About the Author

Kathryn H. Ross is the author of memoir Black Was Not A Label (2019, Pronto) and poetry chapbook Count It All Loss (2021, GoldScriptCo). She writes and edits in Southern California and loves cats and naps. Read her prose, essays, and poetry at speakthewritelanguage.com.

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Reader Interactions


  1. Yes. On the job!! White people continue to ignore their own sin, racism. They have never com clean. They lie and keep covering it and it’s worse to see our own people do it. They keep tripping over their own sin century after century. All people who have died and been victimized by racism are real. Jesus said, “Love thy neighbor.” And when we wrong others we are to seek forgiveness. True forgiveness.

  2. WOW!! Thank you for sharing!! This piece speaks VOLUMES!! We are not unaccustomed to be one of the only – or few – in a room, but to hear the remarks shared is disturbing just hearing about it. So I can only imagine the angst you felt.

  3. Ohmygosh yes, was in a podunct town for a job retreat. We stopped in a restaurant and everyone just stopped eating when I walked in. You could hear a pin drop.

    I felt very unsafe, but I had safe coworkers with me and even they knew what was going down.

  4. Wow. Your story triggered some many emotions. Fear, sadness, anger, and rage. What journey led this man to such self hatred? Can’t call it anything else.

  5. Yes I been in environments where I felt unsafe. When I felt that I was unsafe I left. Maybe it is a sort of 6th sense that God gave us to discern when we have stumbled into danger. Not sure. My only advice if you feel unsafe just head for the exit.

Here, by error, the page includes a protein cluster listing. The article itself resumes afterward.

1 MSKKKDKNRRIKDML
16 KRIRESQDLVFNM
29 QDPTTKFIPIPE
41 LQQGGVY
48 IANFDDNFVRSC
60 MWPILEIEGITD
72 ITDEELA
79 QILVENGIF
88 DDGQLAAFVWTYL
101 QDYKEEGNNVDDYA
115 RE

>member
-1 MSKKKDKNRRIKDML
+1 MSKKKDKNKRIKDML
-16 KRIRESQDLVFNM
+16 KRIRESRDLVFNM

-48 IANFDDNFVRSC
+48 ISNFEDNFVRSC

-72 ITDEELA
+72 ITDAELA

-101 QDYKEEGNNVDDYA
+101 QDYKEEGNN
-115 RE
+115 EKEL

6. I was just having this conversation with a friend. The sad part is that we aren’t allowed to feel discomfort in spaces that bring us discomfort. Try sharing it! I dare you. You will be attacked.

  7. Think that it takes some people decades to feel. comfortable in their own skin in our country, maybe because so many Americans do no support inclusion and belonging. The gentleman was afraid to be himself. In the South, where I live, many white and people of color are even afraid to genuinely be themselves. There is just a lot of pretense going around here. I am sorry that you had this experience. Those of us who went through Jim Crow, I think, believed that all of this would have changed by now. Slavery was a powerful institution. Thank you for sharing.

  8. It is hard for me to wrap my mind around your experience. It’s 2023 and yet Malcolm X’s question who taught you to hate yourself is still very relevant.

    It’s disheartening that this black couple who clearly have a platform choose to cater to the fears and excuses of the majority in that room that night.

    I’m glad you and your friend made it out safely.

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